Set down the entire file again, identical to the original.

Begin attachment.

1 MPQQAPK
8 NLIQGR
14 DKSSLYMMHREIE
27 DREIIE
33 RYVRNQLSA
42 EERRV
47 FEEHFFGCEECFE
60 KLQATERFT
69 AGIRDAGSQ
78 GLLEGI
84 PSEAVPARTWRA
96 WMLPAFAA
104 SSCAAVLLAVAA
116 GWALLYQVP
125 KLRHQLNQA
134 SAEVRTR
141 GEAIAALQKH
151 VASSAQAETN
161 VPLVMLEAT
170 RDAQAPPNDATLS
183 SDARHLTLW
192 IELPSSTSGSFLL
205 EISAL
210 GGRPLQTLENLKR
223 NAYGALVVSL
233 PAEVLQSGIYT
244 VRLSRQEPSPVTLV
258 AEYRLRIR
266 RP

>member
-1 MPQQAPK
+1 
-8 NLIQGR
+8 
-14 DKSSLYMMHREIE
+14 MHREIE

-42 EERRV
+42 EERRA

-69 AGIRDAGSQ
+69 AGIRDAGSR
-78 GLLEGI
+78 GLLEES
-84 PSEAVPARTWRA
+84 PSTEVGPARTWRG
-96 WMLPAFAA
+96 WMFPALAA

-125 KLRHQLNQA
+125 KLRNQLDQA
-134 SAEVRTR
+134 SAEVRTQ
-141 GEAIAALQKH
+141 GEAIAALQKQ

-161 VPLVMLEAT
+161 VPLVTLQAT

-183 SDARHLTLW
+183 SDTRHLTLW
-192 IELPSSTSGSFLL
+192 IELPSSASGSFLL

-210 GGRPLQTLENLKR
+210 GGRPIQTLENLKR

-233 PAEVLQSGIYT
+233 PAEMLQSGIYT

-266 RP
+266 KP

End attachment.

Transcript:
1 MPQQAPK
8 NLIQGR
14 DKSSLYMMHREIE
27 DREIIE
33 RYVRNQLSA
42 EERRV
47 FEEHFFGCEECFE
60 KLQATERFT
69 AGIRDAGSQ
78 GLLEGI
84 PSEAVPARTWRA
96 WMLPAFAA
104 SSCAAVLLAVAA
116 GWALLYQVP
125 KLRHQLNQA
134 SAEVRTR
141 GEAIAALQKH
151 VASSAQAETN
161 VPLVMLEAT
170 RDAQAPPNDATLS
183 SDARHLTLW
192 IELPSSTSGSFLL
205 EISAL
210 GGRPLQTLENLKR
223 NAYGALVVSL
233 PAEVLQSGIYT
244 VRLSRQEPSPVTLV
258 AEYRLRIR
266 RP

>member
-1 MPQQAPK
+1 
-8 NLIQGR
+8 
-14 DKSSLYMMHREIE
+14 MHREIE

-42 EERRV
+42 EERRA

-69 AGIRDAGSQ
+69 AGIRDAGSR
-78 GLLEGI
+78 GLLEES
-84 PSEAVPARTWRA
+84 PSTEVGPARTWRG
-96 WMLPAFAA
+96 WMFPALAA

-125 KLRHQLNQA
+125 KLRNQLDQA
-134 SAEVRTR
+134 SAEVRTQ
-141 GEAIAALQKH
+141 GEAIAALQKQ

-161 VPLVMLEAT
+161 VPLVTLQAT

-183 SDARHLTLW
+183 SDTRHLTLW
-192 IELPSSTSGSFLL
+192 IELPSSASGSFLL

-210 GGRPLQTLENLKR
+210 GGRPIQTLENLKR

-233 PAEVLQSGIYT
+233 PAEMLQSGIYT

-266 RP
+266 KP